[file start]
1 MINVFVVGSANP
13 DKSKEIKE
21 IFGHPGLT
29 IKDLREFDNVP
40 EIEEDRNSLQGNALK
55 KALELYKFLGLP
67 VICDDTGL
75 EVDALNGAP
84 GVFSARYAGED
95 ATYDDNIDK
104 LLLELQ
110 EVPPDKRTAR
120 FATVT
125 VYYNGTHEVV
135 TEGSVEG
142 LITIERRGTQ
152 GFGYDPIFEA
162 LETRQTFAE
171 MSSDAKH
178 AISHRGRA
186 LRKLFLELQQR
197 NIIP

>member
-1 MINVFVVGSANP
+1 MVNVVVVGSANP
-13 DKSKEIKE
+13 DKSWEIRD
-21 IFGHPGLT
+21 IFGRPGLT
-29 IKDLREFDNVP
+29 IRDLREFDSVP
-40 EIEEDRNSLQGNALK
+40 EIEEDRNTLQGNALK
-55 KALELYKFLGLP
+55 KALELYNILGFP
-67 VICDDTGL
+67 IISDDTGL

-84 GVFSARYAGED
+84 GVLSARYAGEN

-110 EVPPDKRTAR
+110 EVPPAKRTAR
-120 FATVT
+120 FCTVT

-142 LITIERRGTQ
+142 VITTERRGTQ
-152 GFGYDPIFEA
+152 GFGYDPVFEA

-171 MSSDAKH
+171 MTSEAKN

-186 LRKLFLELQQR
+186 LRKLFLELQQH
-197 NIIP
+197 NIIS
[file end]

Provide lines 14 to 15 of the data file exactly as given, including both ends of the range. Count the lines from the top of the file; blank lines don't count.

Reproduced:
125 VYYNGTHEVV
135 TEGSVEG